Meghan McCormick, Kelsey Newell and Brandon Cottrell assist on the Bourne family farm in Sheboygan Falls during the weeklong Reach Out Reach In program in July, a service program for teens coordinated by the archdiocesan Office of Catechesis and Youth Ministry. (Catholic Herald photo by Sam Arendt)

RORI invites high school youth to a week of transformation and conversion as they serve and experience solidarity with those in need through simple living. The teens age 15 – having completed their freshman year in high school – to 18 years spend a week serving as missionaries to facilities within the archdiocese during the day, returning to St. Monica Parish in Whitefish Bay to share with other work groups and address issues of social justice and how they apply to their experience.

During the week, meals are simple, television and cell phones are not allowed as coordinators aim to focus the teens’ attention on service and solidarity with the poor. This year’s program was held July 26 – 31. On Thursday evening after supper, the teens gathered with Bishop Richard J. Sklba and shared their experiences as missionaries.

They described working at places like Meta House, a shelter for women battling and recovering from substance abuse, where they cleaned an apartment in preparation for a new resident. Students said they were touched by a resident’s story of regaining her sobriety as well as a better relationship with her daughter.

Ann Duffy, a senior at Divine Savior Holy Angels High School, was a Meta House volunteer. She has returned to RORI several times after first being introduced to the program as a freshman, and returned this year as an intern.

“I learned that I can help others who are suffering, and it made my faith bigger just to see the power of God and how it can strengthen people,” she explained. “Service can apply locally, and I came away feeling so grateful for what I have. I didn’t realize just how close these problems are.”

Marisa Román, a 15-year-old junior at DSHA, explained how her group’s experience at Sojourner Truth House in Milwaukee
had affected her. “We realized that we were not only giving our time, but also our care and concern, and in turn we gained a better understanding of what they do, and it broadened our perspective and helped us to reorganize our priorities,” Román said.

Students were asked to relate their experience to an aspect of Catholic social justice, including love for God’s creation, dignity of the human person, and the preferential option for the poor and vulnerable.

During the week, the teens also volunteered at Easter Seals Camp, St. Ann’s Intergenerational Day Care, Transitional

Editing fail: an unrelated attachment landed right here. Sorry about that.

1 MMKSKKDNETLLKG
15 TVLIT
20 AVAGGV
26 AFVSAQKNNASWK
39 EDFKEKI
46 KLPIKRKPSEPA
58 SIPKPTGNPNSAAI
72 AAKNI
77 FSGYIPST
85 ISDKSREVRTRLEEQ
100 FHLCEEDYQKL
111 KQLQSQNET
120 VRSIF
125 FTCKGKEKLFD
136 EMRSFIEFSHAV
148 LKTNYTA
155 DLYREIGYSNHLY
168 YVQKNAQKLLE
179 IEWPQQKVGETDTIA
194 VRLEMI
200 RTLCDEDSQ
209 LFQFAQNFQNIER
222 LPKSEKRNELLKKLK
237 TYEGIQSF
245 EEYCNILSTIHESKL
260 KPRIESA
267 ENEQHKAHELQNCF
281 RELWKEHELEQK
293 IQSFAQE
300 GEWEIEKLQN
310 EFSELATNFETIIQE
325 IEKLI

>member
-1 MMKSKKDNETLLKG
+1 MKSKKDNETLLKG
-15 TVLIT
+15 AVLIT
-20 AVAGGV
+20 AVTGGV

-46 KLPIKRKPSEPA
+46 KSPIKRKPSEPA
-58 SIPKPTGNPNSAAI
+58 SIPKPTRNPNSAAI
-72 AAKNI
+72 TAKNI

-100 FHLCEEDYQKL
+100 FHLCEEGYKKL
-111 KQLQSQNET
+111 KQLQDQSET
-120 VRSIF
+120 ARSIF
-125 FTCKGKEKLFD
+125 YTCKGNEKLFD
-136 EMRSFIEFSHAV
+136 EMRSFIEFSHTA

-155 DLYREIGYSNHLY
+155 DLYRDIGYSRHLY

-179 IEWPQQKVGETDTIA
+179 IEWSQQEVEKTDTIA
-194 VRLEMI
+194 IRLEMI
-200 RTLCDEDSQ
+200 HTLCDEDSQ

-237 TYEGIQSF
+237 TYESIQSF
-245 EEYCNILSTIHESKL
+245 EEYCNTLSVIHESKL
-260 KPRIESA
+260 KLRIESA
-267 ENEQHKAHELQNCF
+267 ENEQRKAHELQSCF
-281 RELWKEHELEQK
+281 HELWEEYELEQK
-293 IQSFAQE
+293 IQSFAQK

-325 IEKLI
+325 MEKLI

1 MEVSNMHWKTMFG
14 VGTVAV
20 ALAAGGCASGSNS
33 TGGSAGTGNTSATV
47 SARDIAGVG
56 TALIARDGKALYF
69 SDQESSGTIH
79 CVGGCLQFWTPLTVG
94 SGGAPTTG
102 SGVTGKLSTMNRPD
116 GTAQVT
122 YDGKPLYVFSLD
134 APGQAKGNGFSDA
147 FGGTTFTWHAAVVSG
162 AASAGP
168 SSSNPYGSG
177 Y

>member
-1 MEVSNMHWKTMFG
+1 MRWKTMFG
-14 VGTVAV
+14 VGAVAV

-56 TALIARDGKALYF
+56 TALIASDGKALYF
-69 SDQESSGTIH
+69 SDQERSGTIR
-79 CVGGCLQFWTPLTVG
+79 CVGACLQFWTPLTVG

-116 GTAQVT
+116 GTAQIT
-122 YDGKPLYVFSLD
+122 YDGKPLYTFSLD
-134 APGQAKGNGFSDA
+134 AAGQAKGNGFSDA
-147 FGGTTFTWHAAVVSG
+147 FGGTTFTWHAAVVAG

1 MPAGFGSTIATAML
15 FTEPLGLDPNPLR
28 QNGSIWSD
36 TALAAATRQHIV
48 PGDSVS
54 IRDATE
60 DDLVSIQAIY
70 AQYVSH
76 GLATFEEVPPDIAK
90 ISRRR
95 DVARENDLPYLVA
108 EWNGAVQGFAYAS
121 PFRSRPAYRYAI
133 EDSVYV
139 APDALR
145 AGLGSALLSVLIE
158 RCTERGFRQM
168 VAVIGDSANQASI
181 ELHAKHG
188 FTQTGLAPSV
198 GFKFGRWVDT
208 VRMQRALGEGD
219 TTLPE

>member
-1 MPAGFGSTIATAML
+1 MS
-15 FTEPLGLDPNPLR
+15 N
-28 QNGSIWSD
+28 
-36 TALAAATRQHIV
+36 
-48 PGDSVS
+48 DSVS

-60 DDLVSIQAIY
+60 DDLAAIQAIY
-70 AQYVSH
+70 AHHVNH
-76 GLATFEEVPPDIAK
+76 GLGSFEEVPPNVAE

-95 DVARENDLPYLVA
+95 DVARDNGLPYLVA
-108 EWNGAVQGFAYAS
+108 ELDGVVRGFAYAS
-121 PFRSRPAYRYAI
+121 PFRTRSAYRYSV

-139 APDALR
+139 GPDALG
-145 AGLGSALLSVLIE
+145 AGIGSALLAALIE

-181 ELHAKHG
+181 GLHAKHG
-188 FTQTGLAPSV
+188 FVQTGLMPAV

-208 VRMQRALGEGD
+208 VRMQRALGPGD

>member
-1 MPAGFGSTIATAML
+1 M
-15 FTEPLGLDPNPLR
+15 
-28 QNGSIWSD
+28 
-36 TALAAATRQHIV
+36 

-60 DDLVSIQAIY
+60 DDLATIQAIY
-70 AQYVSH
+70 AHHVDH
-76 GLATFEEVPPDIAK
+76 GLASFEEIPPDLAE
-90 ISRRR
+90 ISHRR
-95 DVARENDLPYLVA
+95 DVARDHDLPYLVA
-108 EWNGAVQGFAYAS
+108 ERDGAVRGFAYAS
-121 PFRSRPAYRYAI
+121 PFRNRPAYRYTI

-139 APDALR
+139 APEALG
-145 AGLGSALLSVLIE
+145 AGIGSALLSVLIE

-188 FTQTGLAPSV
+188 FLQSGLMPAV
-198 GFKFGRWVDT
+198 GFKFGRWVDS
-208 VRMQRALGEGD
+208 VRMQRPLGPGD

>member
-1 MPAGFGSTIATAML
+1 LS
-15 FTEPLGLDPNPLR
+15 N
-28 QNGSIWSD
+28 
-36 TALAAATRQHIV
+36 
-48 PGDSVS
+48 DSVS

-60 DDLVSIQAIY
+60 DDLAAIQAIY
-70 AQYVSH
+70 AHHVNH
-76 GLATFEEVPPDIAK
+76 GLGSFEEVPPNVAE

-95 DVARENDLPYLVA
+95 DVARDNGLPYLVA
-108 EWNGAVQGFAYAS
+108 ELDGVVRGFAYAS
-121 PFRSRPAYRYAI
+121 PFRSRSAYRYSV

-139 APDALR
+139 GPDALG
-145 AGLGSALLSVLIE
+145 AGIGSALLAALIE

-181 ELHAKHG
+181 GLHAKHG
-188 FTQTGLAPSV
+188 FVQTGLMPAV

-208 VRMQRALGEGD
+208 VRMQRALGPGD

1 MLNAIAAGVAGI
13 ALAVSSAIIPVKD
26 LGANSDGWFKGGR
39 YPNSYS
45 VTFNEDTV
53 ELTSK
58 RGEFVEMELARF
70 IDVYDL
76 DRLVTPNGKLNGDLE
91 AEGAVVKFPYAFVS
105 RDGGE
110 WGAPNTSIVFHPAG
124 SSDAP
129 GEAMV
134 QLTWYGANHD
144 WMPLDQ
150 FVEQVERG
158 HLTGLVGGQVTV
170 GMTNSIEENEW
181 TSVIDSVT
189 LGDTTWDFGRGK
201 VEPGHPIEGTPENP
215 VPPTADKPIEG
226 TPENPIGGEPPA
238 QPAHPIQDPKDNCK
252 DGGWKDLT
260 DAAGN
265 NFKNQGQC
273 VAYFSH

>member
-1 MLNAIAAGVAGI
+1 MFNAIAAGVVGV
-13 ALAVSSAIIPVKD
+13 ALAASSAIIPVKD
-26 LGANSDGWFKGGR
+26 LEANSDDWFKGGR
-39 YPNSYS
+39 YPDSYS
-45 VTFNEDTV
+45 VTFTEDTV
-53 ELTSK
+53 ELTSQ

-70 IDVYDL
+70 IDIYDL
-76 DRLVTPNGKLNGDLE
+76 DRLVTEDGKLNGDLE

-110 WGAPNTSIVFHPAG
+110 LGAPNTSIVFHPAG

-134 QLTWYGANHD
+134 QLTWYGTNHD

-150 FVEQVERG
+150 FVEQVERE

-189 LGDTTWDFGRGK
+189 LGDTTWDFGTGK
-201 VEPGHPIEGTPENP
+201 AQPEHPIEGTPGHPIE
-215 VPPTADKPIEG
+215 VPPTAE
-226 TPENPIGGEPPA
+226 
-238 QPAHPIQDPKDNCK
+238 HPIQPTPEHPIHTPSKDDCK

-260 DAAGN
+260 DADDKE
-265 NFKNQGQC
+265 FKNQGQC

Living Services, and Easter Seals in Waukesha. Also included were two family farms, Borne family farm and Wellspring Farm, which gave the students a glimpse into the rigors of keeping a small farm operational, as well as the power of community.


John Schiel, 15, of St. Francis Borgia Parish, Cedarburg helps Katie during a game at an Easter Seals day camp at Holler Park in Milwaukee on Tuesday, July 28. Schiel volunteered as part of the Reach Out Reach In program. (Catholic Herald photo by Ernie Mastroianni)

While the work is often mundane – painting, cleaning, pulling weeds – the teens realize that their work goes beyond completing simple, laborious tasks. As one student described the experience at Catholic Charities Adult Day Care Center, “We washed dishes, and pulled
weeds, but we also got to socialize with people and gave and received joy in the process.”

More recently, RORI Too was instituted to help lead students into further involvement in social issues by focusing on advocacy. Students interested in this program must first have attended a RORI camp before they can participate.

Camps focus on exploring social and political systems in the community and how they can work for change. This year’s RORI Too group visited Hunger Task Force, Second Harvest, the Urban Ecology Center, Milwaukee Catholic Home and Catholic Charities throughout the week.

Bishop Sklba told the group he was “delighted to see advocacy develop,” and challenged the group to question “is there a law that needs to be made or changed to make these places more effective?”

“Service is an element of witness that we hold dearly and need to incorporate into our lives,” Bishop Sklba explained. “Caring for others is a transforming experience, a great grace. It becomes a habit.”

Wolf explained that the experience has inspired students to come back to the program, and often leads the kids to consider careers in social work.

Ann Johnson, who returned as an intern after completing RORI and RORI Too, said “I knew that mission work was something I loved and wanted to continue and I decided to do mission work internationally this year. I came back as an intern in hopes of showing others how fun service can be, and how important it is in our faith.”

Duffy said she is also extending her experiences after high school, and is considering political science and history as
majors in college.

RORI began around 1990 as a threeday experience to help reveal the problems of inner cities. Youth ministers wanted students to have the opportunity to participate in service projects and illustrate aspects of Catholic social justice teaching as a living and relevant part of society. The archdiocesan Office of Catechesis and Youth Ministry has seen approximately 750 teens serve in and around the Milwaukee area, with the average attendance each year of 70. It drew students from 26 parishes and 24 private and public high schools. Wolf noted that the low cost – approximately $200 for the week – makes it an economical choice for families seeking to offer their children hands-on faith experiences.